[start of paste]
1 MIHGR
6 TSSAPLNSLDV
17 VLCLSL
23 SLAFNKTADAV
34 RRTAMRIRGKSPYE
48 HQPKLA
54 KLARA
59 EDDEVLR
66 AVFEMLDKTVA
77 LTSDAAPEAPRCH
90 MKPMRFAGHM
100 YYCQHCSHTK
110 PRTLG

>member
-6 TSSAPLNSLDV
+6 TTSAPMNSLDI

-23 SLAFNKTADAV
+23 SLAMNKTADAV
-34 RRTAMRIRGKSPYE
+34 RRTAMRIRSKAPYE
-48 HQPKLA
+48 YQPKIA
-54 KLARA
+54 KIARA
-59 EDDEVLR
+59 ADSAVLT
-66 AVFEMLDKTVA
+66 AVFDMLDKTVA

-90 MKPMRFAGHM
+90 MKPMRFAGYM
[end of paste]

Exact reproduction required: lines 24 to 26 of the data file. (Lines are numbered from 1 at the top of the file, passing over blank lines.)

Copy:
+54 KIARA
-59 EDDEVLR
+59 ADSAVLT